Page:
S&T alumna encourages women to consider nuclear engineering

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On March 20, 2024

Corie Glenn, far right, with her husband, Jeremy, and two children, Christopher, 13, and Miranda, 11. Photo courtesy of Glenn.

Corie Glenn, far right, with her husband, Jeremy, and two children, Christopher, 13, and Miranda, 11. Photo courtesy of Glenn.

Corie Glenn, a Missouri S&T alumna, has been interested in nuclear engineering since she was a teenager, and she says she hopes more young women will realize this is a potential career path. 
“During my junior year of high school, I decided to learn more about nuclear science for a history project,” she says. “And from then on, I knew I wanted to be a nuclear engineer and study how we could use this type of technology as a clean and safe energy source. I find the field so intriguing because there is always a new problem to solve.”     
After graduating from high school, Glenn enrolled at Missouri S&T, and she completed her bachelor’s degree in nuclear engineering in 2001. 
But one thing she noticed both during her time at S&T and working in nuclear engineering roles is that she has not had many female colleagues. 
“I understand that nuclear engineering has not traditionally been thought of as a degree for women, but we are just as good at math and science as men, and we need to own it,” she says. “Diversity of thought is so important — especially with something like nuclear power. Young women need to know that they can be awesome engineers, and this is a rewarding career path for them to consider.”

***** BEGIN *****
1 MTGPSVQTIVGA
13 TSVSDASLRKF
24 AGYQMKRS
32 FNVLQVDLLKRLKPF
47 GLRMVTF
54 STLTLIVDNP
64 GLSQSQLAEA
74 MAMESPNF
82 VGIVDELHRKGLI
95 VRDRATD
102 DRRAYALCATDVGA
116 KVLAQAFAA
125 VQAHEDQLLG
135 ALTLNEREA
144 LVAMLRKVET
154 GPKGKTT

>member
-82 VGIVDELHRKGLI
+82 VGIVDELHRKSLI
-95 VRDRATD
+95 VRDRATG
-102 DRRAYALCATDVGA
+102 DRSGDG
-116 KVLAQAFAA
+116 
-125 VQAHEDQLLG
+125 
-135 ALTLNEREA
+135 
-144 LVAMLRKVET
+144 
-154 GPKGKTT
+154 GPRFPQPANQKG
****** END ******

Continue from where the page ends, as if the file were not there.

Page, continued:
She says she thinks nuclear engineering has a reputation for being especially difficult, and while she agrees it is no cakewalk, she says that shouldn’t scare away students wanting to explore this major. 
“Engineering school is hard — regardless of your specific focus area,” she says. “But it’s all about finding your niche. It just turned out that I was passionate about nuclear engineering, and I used that passion to help me do well in my classes.” 
She says that her support system also helped her be successful at S&T. 
“I had great relationships with my sorority, Kappa Delta, that continue to this day,” she says. “Also, the students in nuclear engineering have traditionally been very close and almost have a family mentality.” 
Since graduating from S&T, Glenn says she has enjoyed working in hands-on roles in nuclear engineering. She has worked for Constellation Energy since 2005 and focuses on designs for reactor cores. 
“Working for Constellation has been amazing,” she says. “We are the largest provider of clean energy in the United States. I play a crucial role in designs for our plants, and the knowledge and experiences I gained at Missouri S&T come into play in my position every day.” 
To go along with gaining that knowledge and experience, Glenn also gained something else thanks to her attending S&T – her husband.  
She says she met Jeremy Glenn the week before her first S&T classes began in 1997. Jeremy was an electrical engineering major, and he graduated in 2003. 
However, even though they were long-time acquaintances, she says the timing was never right, and they didn’t begin dating until after they both graduated from S&T. 
Their wedding was in 2007. 
“Now, we’re almost 17 years in and have two kids and are still in love,” she says. “And it all started with Missouri S&T.” 
For more information about Missouri S&T’s nuclear engineering programs, visit nuclear.mst.edu.

About Missouri S&T

Missouri University of Science and Technology (Missouri S&T) is a STEM-focused research university of over 7,000 students located in Rolla, Missouri. Part of the four-campus University of Missouri System, Missouri S&T offers over 100 degrees in 40 areas of study and is among the nation’s top public universities for salary impact, according to the Wall Street Journal. For more information about Missouri S&T, visit www.mst.edu.

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On March 20, 2024.

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